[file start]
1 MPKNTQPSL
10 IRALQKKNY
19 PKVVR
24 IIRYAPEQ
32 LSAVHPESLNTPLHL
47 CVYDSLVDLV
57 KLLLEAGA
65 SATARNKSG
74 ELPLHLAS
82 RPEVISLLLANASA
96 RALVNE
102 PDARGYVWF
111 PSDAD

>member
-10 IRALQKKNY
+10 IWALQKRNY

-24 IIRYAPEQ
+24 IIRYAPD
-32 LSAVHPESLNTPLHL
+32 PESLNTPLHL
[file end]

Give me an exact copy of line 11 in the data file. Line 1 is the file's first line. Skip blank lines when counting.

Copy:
96 RALVNE